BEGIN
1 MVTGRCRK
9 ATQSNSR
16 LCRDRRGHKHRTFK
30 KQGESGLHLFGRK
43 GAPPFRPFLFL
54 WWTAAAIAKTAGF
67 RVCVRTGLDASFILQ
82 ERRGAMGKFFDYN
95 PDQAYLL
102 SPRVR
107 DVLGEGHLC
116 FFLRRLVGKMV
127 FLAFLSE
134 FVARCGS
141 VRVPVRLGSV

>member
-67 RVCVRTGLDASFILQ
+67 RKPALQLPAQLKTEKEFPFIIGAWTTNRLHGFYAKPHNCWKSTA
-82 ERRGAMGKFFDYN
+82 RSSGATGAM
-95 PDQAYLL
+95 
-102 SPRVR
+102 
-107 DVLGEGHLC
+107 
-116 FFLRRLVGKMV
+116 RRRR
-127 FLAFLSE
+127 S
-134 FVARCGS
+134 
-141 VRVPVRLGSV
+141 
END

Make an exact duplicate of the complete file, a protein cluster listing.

1 MVTGRCRK
9 ATQSNSR
16 LCRDRRGHKHRTFK
30 KQGESGLHLFGRK
43 GAPPFRPFLFL
54 WWTAAAIAKTAGF
67 RVCVRTGLDASFILQ
82 ERRGAMGKFFDYN
95 PDQAYLL
102 SPRVR
107 DVLGEGHLC
116 FFLRRLVGKMV
127 FLAFLSE
134 FVARCGS
141 VRVPVRLGSV

>member
-67 RVCVRTGLDASFILQ
+67 RKPALQLPAQLKTEKEFPFIIGAWTTNRLHGFYAKPHNCWKSTA
-82 ERRGAMGKFFDYN
+82 RSSGATGAM
-95 PDQAYLL
+95 
-102 SPRVR
+102 
-107 DVLGEGHLC
+107 
-116 FFLRRLVGKMV
+116 RRRR
-127 FLAFLSE
+127 S
-134 FVARCGS
+134 
-141 VRVPVRLGSV
+141 